Tampa Bay Buccaneers were ahead, sure, but these weren't really the Tennessee Titans | Estes
TAMPA, Fla. – You’re going to hear bad things about Thursday morning. About how awful it was for the Tennessee Titans, about how the Tampa Bay Buccaneers outplayed them in the second of this week's two joint practices.
While that wasn’t universally true … yeah, it’s pretty much what happened.
I was thinking it from the sideline. Before I typed anything, coach Mike Vrabel said it for me.
“I thought it sucked,” Vrabel said. “From what I saw, we didn’t do very well offensively. I don’t think we competed like we did yesterday. Probably a lot of reasons, but just not good enough.”
This was troubling for the Titans, but not for reasons you might think. If you’re expecting me to get in a tizzy about one practice in mid-August: nah. It's way too hot for that. Step back, cool off and absorb these workouts for what they were and were not.
They were clearly not a fair fight.
One team practiced its best players. The Titans did not.
That’s the part that’s concerning.
No A.J. Brown. No Julio Jones. No Derrick Henry (he was out there, but didn’t participate, same as it has been in Nashville this preseason). Also absent was left tackle Taylor Lewan and three other projected offensive line starters, leaving Rodger Saffold out there to lead the charge.
“You’d hope to get everybody out here,” Saffold said, “but it just doesn’t work that way.”
Some absences you understood more than others. Lewan is still recovering from last season’s knee injury. He did a little in practices and then eased up, which has been the case much of August, though he had been doing more lately in Nashville. And I’ve had no problem with Henry taking it easy, given the battering he’ll face in the regular season.
As for those star receivers, though, was it an injury? Maintenance? Precautionary?
Who knows? Vrabel offered no details.
Brown has been in and out of practices, and we have no idea why. He was out there catching balls Monday night at Nissan Stadium, and I would have expected him to go in Tampa. He didn’t practice either day.
Jones hasn’t practiced since Aug. 2, when he got up slowly after failing to make a catch in the end zone early in training camp. No one has said he’s injured or how long he’ll be out. He hasn’t looked hurt when he’s been spotted on the sideline out of uniform.
At what point does this go from being a minor inconvenience to a serious problem for a Titans offense that has a new coordinator in Todd Downing and is sure to rely heavily on Jones being in sync with a quarterback with whom he’s barely practiced?
“Communicate and talk, that’s all we really can do,” quarterback Ryan Tannehill said of his top two receivers, “talk through looks we’re seeing on tape. I’m trying to explain to them what I’ve seen … and make sure we’re seeing it the same way.”
Deep down, these practices in Tampa had to be frustrating for Tannehill, who was basically bringing a knife to a gun battle against quarterback Tom Brady and a Buccaneers team with its full constellation of stars available and practicing.
On offense: Brady, Rob Gronkowski, Mike Evans, Chris Godwin, Antonio Brown, Leonard Fournette, O.J. Howard … and I could keep going.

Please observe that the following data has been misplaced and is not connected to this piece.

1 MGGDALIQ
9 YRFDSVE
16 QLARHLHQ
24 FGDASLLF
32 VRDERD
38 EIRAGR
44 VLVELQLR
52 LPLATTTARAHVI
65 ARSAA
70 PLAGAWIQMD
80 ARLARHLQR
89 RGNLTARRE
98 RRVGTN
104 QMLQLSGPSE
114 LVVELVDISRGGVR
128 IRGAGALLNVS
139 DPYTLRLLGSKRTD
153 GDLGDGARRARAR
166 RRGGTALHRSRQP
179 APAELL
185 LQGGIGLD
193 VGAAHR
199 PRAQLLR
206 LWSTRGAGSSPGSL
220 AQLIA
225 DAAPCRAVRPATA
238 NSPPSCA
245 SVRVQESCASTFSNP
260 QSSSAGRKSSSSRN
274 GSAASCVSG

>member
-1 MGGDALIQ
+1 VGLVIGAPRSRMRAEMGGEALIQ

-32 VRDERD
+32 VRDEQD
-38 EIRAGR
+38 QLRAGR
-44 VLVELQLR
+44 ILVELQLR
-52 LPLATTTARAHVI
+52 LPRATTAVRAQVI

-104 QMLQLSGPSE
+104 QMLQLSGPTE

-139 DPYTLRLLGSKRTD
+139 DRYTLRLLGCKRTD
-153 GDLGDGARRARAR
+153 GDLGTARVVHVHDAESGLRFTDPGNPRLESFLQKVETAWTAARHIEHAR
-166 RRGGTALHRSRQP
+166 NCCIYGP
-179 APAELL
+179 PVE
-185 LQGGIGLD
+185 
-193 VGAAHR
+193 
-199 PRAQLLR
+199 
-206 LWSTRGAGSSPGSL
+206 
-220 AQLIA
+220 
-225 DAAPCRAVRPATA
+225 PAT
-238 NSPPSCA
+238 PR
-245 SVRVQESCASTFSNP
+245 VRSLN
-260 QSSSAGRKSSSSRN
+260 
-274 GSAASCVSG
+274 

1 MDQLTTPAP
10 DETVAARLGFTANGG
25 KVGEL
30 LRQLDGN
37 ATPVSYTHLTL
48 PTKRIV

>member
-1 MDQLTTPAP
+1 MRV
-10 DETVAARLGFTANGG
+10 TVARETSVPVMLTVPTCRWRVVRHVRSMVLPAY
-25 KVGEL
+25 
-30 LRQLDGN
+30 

On defense: Ndamukong Suh, Shaq Barrett, Jason Pierre-Paul, Devin White, Lavonte David, Vita Vea – all the big dogs ready to run with A.J. and Julio and King Henry and that touted Titans offensive line.
Instead, the Buccaneers got a hefty dose of Chester Rogers (probably the Titans’ offensive MVP down here), Mason Kinsey, Jeremy McNichols and Nick Westbrook-Ikhine with a makeshift group of blockers.
Buccaneers coach Bruce Arians noted after Wednesday’s practice that the Titans “ran out of offensive linemen. So we missed a couple of scenarios.” Ran out?
It had the perception of a home team throwing everyone out there to get the most out of these practices, and a visiting team that was just trying to get through them.
While I do understand being cautious in the preseason and getting everyone to the starting gate healthy, at some point football players need to play football.
On defense, the Titans are doing that. Caleb Farley and Bud Dupree, for example, practiced some here. Farley had rough stretches, but it’ll help his development to have taken his licks vs. receivers like Evans and Godwin.
It’s a shame that the Titans' best offensive players weren’t able to similarly take advantage of a priceless opportunity to test themselves against perhaps the best defense in the NFL.
If anything, those offensive players who were practicing overachieved to hold up as well as they did.
“I think it shows the mentality of the team,” Saffold said, trying to accentuate the positive. “Because if you’re able to go ahead and keep plugging people in and we’re able to find success, I mean, it’s only going to supercharge your offense when you get everybody back.”
Saffold said these two intense practices were as good as a game, that they were “a great opportunity to play against a Super Bowl champion team.”
He's right. These two days weren't about beating the Super Bowl champs at practice. It was about the practice itself, testing yourself against an outstanding team, learning by being able to share the Buccaneers' field and time for a couple of days.
For too many important Titans players, for whatever the reason, it was an opportunity missed.
Reach Gentry Estes at email@example.com and on Twitter @Gentry_Estes.